Monday, October 31, 2005

U.S. v. Heredia (9th Cir. - Oct. 24, 2005)

Judge Kozinski's dissents often crush the majority opnion. He's so smart, his writing is so incredibly good, and his analytical attacks are so concise and pointed that you often come away from reading his dissent with the feeling that not only is he right, but that his analysis also totally dominates the majority.

But not this time. Here, Judge Kozinski dissents to an opinion written by Judge Bybee. But, this time, Judge Bybee's opinion is both more persuasive and better written and then Judge Kozinski's dissent. Judge Bybee essentially out Kozinski's Kozinski in this one.

So this one is definitely worth a read. Sure, Judge Kozinski's dissent is well-written, and in his usual colloquial (and easy to read) style. And, as usual, he doesn't shy away from directly attacking the majority opinion. But, this time, Judge Bybee's opinion is even better, and does the same things that the dissent does, but does them more cogently and more persuasively. It's really quite a good opinion, and all the better for how it directly and powerfully responds to the dissent.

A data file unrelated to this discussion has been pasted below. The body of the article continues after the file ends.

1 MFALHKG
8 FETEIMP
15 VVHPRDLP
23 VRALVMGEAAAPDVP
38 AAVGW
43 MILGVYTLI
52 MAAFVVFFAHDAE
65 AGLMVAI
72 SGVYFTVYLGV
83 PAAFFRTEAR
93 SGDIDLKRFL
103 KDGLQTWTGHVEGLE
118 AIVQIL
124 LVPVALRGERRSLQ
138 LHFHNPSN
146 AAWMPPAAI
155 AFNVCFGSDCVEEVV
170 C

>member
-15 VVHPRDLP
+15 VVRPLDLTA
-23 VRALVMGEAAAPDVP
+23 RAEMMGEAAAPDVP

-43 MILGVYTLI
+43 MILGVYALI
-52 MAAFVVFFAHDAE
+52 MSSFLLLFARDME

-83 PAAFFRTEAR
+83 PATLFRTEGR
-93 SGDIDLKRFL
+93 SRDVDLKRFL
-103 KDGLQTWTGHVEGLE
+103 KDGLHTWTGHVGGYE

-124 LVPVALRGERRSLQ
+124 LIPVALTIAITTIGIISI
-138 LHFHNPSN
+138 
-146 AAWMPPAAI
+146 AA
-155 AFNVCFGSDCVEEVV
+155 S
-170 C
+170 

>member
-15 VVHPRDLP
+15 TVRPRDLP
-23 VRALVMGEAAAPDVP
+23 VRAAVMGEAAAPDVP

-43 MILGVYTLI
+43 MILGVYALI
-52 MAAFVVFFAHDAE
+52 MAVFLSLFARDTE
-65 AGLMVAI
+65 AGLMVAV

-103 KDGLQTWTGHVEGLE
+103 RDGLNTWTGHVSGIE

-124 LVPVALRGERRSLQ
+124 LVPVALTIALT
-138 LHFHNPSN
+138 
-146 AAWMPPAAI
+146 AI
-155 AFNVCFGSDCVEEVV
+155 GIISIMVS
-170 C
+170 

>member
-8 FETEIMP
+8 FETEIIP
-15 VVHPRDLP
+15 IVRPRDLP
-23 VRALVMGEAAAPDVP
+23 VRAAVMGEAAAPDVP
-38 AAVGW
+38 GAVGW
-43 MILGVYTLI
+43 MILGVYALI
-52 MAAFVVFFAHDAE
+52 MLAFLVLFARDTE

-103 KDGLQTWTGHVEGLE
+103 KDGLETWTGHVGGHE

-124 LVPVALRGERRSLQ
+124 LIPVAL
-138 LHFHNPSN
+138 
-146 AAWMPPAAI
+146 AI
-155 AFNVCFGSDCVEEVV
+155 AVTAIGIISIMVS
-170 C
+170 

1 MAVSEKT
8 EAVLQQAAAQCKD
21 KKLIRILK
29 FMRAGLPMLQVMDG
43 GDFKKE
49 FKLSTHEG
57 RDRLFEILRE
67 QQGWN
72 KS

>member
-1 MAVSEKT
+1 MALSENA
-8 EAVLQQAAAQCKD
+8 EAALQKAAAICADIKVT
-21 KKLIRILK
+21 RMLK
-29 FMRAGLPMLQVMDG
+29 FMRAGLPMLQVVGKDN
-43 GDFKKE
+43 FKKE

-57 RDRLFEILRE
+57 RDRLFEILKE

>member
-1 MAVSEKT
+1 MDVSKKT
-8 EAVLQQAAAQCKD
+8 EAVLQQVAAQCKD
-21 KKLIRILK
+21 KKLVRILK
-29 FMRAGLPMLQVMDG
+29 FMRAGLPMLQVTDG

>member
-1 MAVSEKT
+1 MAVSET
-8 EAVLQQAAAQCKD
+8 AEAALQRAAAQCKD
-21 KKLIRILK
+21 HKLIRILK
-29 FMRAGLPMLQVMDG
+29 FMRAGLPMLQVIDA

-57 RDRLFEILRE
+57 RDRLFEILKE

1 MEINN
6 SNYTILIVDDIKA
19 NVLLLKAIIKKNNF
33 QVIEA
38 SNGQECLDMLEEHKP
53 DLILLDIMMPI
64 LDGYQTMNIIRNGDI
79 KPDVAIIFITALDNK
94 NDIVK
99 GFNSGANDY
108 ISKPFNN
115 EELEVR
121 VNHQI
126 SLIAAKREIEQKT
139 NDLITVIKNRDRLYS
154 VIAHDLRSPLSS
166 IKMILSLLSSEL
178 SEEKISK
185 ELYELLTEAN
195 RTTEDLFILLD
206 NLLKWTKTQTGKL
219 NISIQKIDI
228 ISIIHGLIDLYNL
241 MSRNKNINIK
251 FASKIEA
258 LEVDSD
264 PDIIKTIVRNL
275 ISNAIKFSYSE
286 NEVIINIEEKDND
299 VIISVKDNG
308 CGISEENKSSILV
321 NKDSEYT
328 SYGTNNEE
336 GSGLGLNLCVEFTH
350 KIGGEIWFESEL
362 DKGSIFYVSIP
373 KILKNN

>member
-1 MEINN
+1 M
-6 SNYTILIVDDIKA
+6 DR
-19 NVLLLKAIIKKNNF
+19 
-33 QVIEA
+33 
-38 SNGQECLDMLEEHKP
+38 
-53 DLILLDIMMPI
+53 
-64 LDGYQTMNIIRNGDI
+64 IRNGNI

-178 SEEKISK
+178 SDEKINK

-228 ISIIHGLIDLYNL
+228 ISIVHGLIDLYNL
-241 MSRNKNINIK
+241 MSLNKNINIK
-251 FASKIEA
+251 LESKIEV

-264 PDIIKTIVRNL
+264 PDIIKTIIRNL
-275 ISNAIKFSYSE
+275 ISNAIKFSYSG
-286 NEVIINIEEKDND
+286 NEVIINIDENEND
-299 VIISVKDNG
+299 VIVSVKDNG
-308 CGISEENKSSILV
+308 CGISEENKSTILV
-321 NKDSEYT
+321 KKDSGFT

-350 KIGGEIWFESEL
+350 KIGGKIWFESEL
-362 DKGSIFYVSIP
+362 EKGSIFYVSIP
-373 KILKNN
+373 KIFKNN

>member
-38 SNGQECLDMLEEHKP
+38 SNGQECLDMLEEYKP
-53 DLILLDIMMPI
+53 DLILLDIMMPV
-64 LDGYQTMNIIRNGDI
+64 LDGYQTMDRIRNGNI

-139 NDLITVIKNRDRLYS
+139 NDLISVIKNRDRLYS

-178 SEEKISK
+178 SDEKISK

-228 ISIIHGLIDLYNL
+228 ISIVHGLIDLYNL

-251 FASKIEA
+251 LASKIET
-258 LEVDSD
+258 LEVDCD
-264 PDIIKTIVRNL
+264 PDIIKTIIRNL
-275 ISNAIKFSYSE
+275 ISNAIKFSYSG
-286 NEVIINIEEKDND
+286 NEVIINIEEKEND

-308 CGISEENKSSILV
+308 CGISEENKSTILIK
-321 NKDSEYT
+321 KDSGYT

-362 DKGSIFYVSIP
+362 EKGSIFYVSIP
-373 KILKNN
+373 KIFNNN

So an impressive performance by Judge Bybee. And, by the way, a strikingly smart panel: Judges Bybee, Willie Fletcher, and Kozinski. Thar's some darn sharp tools in that shed.

P.S. - Yes, yes. I know. On occasion, I'm sure I sound like a hack. Here I am saying how impressive Judge Bybee is. Just as I did here and here. And, yes, maybe my compliments of Judge Kozinski (see, e.g., here and here) are a similarly well-worn refrain as well. But the truth's the truth. Plus, it's not that I like (or agree with) everything these two conservative jurists do; for example, here. I merely call them as I see them.